Wednesday, December 03, 2008

The Importance of 'Practical Applicability' in China's Patent Law

Ms Ester H. Lim (Finnegan Shanghai) and Ms Angela Y. Dai (Finnegan Washington, D.C.) wrote a nice article about their take on IP in China for the WorldTrade Magazine called 'Policy Perspectives: The Current Reality with IP in China'.

It includes a discription of the case Merck & Co. versus Henan Topfond Pharmaceutical Co., about a patent on a hair-loss drug, which illustrates the importance of pratical applicabililty in China's Patent Law:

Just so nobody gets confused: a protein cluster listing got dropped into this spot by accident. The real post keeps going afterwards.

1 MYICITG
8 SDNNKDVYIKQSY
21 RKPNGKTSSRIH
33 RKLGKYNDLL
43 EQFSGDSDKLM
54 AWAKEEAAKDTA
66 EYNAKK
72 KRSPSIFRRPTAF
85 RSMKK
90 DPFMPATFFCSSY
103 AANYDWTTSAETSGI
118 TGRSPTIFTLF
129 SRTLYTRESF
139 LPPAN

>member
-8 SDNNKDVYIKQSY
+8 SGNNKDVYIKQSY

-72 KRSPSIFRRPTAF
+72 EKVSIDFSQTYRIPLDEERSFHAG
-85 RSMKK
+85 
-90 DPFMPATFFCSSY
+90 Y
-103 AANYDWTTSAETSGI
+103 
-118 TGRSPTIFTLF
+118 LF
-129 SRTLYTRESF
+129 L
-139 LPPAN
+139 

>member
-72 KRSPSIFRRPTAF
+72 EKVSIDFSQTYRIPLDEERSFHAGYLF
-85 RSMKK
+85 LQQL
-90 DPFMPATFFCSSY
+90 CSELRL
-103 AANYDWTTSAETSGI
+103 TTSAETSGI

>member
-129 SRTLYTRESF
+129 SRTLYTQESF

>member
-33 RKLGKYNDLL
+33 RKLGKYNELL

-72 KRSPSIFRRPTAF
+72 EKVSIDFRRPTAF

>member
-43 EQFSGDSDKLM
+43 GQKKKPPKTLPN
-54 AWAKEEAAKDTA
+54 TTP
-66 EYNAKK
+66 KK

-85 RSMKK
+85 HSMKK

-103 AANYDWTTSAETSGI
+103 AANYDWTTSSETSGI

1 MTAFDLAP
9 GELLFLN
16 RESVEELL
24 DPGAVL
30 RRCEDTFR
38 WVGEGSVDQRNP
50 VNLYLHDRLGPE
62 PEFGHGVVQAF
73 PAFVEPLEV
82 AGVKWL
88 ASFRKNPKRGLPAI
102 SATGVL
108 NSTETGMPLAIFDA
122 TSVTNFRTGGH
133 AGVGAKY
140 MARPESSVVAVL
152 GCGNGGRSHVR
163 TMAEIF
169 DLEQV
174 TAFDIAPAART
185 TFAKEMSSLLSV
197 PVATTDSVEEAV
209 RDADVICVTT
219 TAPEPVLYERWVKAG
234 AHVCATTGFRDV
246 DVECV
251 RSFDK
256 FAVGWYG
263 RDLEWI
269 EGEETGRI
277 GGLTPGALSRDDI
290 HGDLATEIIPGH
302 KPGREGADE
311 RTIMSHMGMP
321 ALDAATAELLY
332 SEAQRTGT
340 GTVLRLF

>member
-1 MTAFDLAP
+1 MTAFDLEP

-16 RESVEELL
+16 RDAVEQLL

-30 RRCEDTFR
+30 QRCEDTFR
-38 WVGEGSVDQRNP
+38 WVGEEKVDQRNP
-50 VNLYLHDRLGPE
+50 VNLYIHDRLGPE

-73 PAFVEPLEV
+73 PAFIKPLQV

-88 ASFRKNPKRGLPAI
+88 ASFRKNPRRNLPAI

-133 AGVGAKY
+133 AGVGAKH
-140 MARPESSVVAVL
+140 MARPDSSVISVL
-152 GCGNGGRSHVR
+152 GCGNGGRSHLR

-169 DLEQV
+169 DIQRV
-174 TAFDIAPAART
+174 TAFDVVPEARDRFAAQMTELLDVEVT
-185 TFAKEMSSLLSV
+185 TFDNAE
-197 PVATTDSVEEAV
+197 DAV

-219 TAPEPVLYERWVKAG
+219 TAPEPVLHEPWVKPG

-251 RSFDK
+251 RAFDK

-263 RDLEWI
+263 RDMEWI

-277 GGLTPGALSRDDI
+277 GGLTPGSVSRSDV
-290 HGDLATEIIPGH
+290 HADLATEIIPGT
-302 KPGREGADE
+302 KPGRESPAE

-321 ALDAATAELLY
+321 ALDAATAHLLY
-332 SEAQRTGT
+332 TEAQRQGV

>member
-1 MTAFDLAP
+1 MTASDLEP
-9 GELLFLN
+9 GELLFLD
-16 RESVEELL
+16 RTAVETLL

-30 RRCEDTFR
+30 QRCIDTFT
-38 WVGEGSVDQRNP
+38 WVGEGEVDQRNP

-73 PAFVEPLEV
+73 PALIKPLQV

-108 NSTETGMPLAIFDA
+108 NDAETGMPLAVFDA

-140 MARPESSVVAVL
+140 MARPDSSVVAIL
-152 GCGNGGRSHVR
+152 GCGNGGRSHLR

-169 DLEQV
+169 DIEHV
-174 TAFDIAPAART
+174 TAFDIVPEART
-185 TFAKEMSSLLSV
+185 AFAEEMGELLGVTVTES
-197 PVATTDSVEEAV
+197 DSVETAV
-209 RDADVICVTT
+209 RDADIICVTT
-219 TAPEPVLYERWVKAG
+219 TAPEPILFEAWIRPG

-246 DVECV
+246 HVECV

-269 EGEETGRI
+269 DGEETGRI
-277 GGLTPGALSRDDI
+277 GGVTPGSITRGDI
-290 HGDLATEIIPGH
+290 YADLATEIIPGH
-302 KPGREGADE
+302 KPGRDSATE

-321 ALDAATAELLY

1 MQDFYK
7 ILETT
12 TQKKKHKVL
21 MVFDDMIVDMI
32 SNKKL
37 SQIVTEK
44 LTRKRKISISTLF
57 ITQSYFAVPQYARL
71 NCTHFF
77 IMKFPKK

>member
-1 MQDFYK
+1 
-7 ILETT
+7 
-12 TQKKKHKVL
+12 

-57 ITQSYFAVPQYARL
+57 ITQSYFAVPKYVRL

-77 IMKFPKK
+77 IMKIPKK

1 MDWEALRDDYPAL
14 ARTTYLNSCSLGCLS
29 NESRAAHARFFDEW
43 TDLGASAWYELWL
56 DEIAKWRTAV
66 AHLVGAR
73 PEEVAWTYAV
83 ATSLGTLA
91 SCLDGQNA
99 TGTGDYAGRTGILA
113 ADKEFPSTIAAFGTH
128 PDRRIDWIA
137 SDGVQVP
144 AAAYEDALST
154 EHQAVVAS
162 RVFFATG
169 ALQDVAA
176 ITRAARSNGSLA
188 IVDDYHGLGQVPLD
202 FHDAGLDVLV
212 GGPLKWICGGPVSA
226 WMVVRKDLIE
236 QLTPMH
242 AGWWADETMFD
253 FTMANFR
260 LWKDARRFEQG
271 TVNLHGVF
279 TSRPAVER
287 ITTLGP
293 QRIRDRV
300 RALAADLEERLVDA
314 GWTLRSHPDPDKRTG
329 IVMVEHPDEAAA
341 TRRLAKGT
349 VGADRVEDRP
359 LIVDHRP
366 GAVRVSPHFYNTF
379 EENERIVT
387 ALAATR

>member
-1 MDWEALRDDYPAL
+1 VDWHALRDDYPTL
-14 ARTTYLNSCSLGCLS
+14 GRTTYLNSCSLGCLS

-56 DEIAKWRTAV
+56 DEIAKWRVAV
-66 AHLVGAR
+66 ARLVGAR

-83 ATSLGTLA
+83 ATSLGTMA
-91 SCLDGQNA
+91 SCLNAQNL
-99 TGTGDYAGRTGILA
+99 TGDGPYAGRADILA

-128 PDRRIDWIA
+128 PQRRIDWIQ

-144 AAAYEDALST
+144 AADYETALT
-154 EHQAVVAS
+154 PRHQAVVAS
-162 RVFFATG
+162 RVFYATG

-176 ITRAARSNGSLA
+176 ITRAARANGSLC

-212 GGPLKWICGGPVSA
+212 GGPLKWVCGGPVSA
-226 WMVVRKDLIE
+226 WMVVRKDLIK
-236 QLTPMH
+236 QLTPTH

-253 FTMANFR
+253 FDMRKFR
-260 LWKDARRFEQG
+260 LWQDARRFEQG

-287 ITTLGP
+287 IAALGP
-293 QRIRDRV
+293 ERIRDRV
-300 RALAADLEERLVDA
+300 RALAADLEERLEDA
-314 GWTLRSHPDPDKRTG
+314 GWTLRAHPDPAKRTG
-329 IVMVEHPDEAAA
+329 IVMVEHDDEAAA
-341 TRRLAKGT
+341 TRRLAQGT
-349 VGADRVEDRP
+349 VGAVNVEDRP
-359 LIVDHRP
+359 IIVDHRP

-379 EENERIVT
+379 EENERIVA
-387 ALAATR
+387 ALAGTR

"Instead of risking infringement, Topfond challenged Merck’s patent at the Patent Reexamination Board of the State Intellectual Property Office of the People’s Republic of China. The Board found the Merck patent to be invalid based on China’s Patent Law and Implementing Regulations, which require that the patented invention have “practical applicability,” meaning that the invention can be made or used and can produce effective results. Because Merck never marketed the drug in China even though it had the patent since 1996, its patented drug failed to have any perceived practical applicability."

Read Ms Lim and Ms Dai's article here.

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